Roving Appetite Recovery

Wendy Pope

Day: 54 | Plan: Suffering and Sovereignty

Today’s Reading: Ecclesiastes 6

Ecclesiastes 6:9 (NIV) “Better what the eye sees than the roving of the appetite. This too is meaningless, a chasing after the wind.”

When I was growing up, it was always more fun to go over to my best friend’s house to play because her toys were so much better than mine. She even had a horse! My experiences at her house generated stuff-envy. I’m sad to say, it took me a long time to overcome my stuff-envy issue.

Even as an adult I struggled with an appetite for what others had. I longed for the life I thought “they” were living, rather than enjoying the life and the “stuff” had I been given. It pierced me to the core to see others living my dream. Maybe you’ve struggled with a roving appetite too. It took some time, but I am happy to say my appetite is now completely satisfied with gifts the Giver has given me. I’ve been in roving appetite recovery for years.

Solomon learned this too. He knew neither money, family, good health or wisdom will make us happy. He asks a poignant question in today’s reading, “For who knows what is good for a person in life, during the few and meaningless days they pass through like a shadow?” (Ecclesiastes 6:12).

Our days should be spent focused on enjoying the Giver of all good gifts rather than desiring what we don’t have. Wealth, position, power and possessions aren’t satisfying. (Ecclesiastes 6:1-2) The good life is life itself, family and friends. (Ecclesiastes 6:3-6) What we see in this world will never bring contentment to our soul. (Ecclesiastes 6:7-9) Obsessing over things we desire robs us of the joy of God’s blessings — those we see as well as those we don’t see. Oh, how our world needs roving appetite recovery.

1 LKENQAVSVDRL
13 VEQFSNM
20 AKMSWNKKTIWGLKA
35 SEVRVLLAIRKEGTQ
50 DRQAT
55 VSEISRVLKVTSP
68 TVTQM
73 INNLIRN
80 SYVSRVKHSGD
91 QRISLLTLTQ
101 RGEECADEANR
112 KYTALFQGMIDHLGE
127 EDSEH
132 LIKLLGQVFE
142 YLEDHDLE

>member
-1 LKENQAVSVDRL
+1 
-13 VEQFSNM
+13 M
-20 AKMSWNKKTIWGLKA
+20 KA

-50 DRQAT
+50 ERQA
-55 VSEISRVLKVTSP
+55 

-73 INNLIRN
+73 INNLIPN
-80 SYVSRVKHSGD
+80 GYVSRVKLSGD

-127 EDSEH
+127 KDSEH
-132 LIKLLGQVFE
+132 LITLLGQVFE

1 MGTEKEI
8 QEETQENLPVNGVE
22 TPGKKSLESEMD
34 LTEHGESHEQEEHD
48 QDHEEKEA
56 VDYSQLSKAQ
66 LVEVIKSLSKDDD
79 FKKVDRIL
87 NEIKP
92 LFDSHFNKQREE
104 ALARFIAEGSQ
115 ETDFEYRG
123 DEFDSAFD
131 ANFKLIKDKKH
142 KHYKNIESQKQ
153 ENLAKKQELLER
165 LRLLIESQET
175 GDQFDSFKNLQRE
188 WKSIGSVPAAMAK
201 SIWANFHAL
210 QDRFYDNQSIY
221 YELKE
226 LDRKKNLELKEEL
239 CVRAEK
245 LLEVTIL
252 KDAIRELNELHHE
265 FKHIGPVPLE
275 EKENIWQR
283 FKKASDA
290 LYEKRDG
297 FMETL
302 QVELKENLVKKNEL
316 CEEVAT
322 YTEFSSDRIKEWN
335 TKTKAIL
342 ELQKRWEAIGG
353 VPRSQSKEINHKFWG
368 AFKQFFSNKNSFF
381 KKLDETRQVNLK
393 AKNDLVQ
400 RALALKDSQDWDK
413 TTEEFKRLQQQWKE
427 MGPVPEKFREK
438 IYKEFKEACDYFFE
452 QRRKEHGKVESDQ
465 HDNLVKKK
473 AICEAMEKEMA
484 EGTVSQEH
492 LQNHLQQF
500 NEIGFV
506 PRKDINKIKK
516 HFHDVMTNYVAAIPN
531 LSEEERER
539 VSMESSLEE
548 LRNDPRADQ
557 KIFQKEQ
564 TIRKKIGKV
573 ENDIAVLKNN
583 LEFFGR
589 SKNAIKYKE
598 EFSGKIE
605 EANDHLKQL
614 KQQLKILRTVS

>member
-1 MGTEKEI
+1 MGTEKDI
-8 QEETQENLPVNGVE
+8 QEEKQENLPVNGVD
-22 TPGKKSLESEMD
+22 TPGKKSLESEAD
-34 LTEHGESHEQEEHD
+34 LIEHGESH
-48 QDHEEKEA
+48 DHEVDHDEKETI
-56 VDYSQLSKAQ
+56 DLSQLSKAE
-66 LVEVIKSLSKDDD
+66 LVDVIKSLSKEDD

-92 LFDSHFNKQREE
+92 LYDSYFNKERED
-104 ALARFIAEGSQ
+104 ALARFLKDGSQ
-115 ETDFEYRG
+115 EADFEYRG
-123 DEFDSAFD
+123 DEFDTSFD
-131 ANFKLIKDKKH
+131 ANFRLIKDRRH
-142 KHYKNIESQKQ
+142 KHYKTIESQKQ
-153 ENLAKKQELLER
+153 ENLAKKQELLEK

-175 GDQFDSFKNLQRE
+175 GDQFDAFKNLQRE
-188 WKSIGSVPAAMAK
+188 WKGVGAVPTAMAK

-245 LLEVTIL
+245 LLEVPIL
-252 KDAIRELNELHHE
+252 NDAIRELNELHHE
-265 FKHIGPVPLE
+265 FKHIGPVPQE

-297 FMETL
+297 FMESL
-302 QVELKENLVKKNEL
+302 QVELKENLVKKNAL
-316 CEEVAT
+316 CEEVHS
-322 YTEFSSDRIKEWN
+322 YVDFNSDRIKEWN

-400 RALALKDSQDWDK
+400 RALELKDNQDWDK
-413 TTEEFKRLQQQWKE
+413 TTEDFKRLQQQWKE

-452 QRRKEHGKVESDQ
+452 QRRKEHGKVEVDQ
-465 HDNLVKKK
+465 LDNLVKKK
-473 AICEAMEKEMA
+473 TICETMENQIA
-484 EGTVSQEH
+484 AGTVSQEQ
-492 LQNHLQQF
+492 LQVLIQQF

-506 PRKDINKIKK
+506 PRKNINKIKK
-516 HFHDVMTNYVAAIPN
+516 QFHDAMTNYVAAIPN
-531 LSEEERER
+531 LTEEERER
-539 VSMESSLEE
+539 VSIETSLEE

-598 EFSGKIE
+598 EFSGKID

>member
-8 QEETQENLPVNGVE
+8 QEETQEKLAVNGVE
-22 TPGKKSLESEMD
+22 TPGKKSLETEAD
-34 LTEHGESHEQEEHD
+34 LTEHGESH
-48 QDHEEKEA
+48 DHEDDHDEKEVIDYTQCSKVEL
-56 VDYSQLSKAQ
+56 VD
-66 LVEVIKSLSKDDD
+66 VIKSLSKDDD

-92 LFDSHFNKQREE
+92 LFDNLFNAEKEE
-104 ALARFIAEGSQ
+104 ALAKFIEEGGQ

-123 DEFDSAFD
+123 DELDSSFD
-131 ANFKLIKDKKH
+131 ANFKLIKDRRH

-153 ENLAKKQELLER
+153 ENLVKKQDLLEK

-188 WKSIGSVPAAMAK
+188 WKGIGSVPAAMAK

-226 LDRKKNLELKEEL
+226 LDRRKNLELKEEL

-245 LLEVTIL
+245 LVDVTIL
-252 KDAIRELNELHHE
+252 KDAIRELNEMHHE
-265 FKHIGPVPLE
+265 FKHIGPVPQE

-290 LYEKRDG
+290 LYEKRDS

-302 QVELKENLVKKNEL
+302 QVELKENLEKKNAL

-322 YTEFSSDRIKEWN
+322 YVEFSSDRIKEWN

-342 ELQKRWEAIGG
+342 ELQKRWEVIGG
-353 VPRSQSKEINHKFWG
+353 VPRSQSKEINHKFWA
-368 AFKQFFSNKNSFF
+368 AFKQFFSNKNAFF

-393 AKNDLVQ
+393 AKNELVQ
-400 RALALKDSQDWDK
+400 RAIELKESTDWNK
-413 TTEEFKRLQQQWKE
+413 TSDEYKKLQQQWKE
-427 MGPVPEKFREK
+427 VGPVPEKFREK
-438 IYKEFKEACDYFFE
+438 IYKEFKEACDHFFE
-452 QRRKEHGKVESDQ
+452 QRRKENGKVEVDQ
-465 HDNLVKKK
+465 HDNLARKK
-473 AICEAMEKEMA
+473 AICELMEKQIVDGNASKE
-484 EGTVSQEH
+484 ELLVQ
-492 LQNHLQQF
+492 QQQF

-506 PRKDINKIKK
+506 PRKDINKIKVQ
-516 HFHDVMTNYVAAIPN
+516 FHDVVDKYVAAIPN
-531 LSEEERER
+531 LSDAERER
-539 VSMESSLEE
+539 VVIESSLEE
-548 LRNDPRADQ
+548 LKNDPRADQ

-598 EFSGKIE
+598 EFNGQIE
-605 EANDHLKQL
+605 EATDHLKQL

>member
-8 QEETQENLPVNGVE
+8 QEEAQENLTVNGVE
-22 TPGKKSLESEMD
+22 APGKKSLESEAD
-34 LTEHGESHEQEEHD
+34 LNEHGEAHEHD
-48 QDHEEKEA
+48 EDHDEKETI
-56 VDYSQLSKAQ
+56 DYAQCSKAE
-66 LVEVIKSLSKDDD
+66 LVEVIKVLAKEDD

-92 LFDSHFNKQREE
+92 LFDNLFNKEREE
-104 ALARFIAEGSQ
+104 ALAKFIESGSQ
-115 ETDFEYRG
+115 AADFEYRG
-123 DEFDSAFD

It’s only when we find satisfaction in God that we can truly experience peace rather than chasing the winds of the world. The Apostle Paul identifies this as contentment: “I am not saying this because I am in need, for I have learned to be content whatever the circumstances.” (Philippians 4:11). Paul teaches contentment is possible when we:

  • Rejoice in the Lord always. (Philippians 4:4) Paul says to rejoice in the Lord, not our circumstances. If we really examine things, we can always find a reason to rejoice in the Lord.
  • Instead of being anxious, pray. (Philippians 4:5) Wouldn’t it be great if the onset of anxiety ushered us into prayer? This practice will invite the peace of God to guard our hearts.
  • Adjust our thought life. (Philippians 4:8) Directing our focus on the things that are true, right, lovely and honorable will draw our minds to what’s praiseworthy.

As we apply these adjustments, our focus will be directed to the Giver rather than to what we don’t have, or trying to figure out why what we do have isn’t bringing joy. Then, on the days when we feel like we are chasing the wind, trying to satisfy our roving appetite, we pause, take a deep breath and remember these adjustments. It’s time we start enjoying the Giver.

Prayer: Lord, I’m tired of chasing other things that only look like they will satisfy my longings. I want to chase You and Your Word. Help me, Lord, to find complete contentment in You and in gifts I already have. Remove my roving appetite for the lesser things in life. Help me to be mindful of Paul’s truths rather than anxiously fumbling through life. In Jesus’ name, amen.

More Moments:

Solomon repeats the word “meaningless” numerous times in the book of Ecclesiastes.... Read More

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